Karim Massimov (C), recently ousted chairman of the National Security Council of Kazakhstan, has been arrested. File Photo by Kensburo Fukuhara/EPA-EFE
Jan. 8 (UPI) -- Authorities have arrested the recently ousted head of Kazakhstan's National Security Committee, Karim Massimov, on suspicion of treason amid unrest after spike in gas prices.
The intelligence agency, a successor to the Soviet Committee for State Security, or KGB, said in a statement Saturday obtained by The New York Times that Massimov was arrested on Thursday, a day after Kazakh President Kassym-Jomart Tokayev removed him from the NSC chairman post.
Massimov, who served as prime minister of Kazakhstan under former President Nursultan Nazarbayev, was arrested along with several other officials, according to the agency.
His dismissal and arrest comes amid deadly clashes this week in anti-government protests in response to fuel price spike that spread to Almaty, the country's largest city.
Tokayev ordered police Friday to open fire "with lethal force" and without warning on protesters, who he called violent bandits and terrorists.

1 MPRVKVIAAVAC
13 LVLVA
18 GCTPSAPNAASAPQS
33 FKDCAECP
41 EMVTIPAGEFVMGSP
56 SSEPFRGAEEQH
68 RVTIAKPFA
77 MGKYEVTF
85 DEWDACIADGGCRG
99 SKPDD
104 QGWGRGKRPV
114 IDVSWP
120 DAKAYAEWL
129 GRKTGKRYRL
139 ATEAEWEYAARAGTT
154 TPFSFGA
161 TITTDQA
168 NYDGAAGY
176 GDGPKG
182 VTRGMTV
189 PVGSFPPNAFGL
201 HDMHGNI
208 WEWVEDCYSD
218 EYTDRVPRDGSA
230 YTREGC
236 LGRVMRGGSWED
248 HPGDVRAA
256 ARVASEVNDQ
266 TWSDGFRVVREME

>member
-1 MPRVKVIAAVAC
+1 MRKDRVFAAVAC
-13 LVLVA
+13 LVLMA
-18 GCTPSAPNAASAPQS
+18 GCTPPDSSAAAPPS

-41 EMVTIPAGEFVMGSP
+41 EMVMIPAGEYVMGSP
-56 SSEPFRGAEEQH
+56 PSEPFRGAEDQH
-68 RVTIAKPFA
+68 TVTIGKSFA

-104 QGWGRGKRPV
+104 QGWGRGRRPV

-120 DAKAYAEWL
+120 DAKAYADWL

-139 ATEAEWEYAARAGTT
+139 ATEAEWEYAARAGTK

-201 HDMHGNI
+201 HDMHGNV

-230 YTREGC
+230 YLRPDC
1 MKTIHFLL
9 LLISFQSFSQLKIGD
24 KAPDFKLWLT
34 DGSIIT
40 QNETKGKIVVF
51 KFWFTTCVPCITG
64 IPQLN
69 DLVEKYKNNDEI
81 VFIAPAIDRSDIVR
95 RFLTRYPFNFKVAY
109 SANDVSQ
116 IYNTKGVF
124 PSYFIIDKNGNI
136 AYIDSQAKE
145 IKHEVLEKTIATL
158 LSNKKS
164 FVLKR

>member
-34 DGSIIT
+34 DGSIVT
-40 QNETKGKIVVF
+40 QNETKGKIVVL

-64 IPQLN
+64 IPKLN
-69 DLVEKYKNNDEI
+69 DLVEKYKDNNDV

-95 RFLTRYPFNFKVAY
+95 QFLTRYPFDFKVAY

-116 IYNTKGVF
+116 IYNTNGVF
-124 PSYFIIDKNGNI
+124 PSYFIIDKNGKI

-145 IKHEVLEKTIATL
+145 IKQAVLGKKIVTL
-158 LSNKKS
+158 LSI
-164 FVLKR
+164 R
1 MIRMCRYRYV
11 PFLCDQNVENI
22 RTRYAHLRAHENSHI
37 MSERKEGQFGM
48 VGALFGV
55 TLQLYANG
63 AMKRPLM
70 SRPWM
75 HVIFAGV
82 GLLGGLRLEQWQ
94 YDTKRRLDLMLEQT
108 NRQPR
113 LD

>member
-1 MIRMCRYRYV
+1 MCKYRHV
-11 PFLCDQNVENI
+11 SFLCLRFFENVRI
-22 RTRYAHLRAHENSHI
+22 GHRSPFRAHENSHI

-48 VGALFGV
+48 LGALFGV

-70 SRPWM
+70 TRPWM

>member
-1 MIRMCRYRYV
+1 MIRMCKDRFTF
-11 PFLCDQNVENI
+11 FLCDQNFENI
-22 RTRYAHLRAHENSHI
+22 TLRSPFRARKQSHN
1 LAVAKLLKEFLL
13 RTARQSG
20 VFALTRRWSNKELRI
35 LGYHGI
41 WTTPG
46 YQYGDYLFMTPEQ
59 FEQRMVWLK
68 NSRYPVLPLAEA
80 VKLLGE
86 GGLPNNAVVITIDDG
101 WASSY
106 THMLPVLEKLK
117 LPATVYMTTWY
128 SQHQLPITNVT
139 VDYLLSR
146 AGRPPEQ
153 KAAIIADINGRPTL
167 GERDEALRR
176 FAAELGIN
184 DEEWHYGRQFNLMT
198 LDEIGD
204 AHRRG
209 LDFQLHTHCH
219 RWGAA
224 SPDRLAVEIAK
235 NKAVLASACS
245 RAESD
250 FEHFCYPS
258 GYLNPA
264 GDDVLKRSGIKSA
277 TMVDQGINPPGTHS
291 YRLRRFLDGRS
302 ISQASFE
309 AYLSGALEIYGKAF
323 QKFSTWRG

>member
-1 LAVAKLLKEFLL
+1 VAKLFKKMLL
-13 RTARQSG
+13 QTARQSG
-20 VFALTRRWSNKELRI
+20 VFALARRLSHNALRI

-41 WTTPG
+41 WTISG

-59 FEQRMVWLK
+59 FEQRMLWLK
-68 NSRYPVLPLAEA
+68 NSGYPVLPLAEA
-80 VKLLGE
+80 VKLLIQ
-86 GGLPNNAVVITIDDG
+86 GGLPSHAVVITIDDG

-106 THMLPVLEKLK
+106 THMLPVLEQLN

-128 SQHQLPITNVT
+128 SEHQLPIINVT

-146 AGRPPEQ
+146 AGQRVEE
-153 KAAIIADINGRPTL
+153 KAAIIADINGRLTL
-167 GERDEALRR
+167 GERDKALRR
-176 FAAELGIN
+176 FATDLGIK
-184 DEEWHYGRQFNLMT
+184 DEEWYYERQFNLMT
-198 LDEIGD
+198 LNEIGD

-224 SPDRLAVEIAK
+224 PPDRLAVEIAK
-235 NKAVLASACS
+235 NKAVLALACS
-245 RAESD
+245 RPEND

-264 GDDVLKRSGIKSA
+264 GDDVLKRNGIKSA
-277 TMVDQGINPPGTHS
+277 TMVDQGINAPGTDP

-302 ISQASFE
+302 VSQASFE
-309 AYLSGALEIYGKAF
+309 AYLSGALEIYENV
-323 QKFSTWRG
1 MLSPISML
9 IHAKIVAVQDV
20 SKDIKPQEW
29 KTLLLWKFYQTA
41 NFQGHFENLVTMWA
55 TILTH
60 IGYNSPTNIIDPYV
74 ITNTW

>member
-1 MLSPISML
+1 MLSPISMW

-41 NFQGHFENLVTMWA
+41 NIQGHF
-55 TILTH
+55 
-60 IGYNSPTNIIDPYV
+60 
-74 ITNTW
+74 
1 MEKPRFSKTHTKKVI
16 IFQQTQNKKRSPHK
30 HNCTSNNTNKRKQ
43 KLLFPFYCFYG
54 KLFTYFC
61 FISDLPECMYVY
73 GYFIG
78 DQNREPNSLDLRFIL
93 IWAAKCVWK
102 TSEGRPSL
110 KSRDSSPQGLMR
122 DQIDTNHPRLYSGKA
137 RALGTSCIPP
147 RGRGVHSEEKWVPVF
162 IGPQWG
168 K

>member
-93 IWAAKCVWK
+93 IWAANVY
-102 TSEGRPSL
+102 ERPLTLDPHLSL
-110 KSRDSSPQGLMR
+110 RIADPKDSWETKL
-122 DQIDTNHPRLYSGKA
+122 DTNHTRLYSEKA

The violence in Almaty's streets between anti-government protestors and police largely subsided overnight Friday, according to The Washington Post.
Still, dozens of protesters and at least 18 officers were killed in the clashes, which began over rising fuel prices but also signaled wider discontent for government among citizens.
Tokayev had also appealed earlier this week for a Russian-led military alliance to send peacekeepers to the country amid a state of emergency in the capital city Nur-Sultan, along with Almaty, after protests turned violent.
Since then, about 2,500 Russian-led troops have arrived in the country, BBC News reported.
Also, officials have shut off Internet access as demonstrators demanded the ouster of the authoritarian government.
U.S. Secretary of State Antony Blinken has questioned the Russian neighbor and former Soviet republic's decision to seek Russian military aid to deal with the civil unrest.
"One lesson of recent history is that once Russians are in your house, it's sometimes very difficult to get them to leave," Blinken told reporters at a State Department briefing Friday.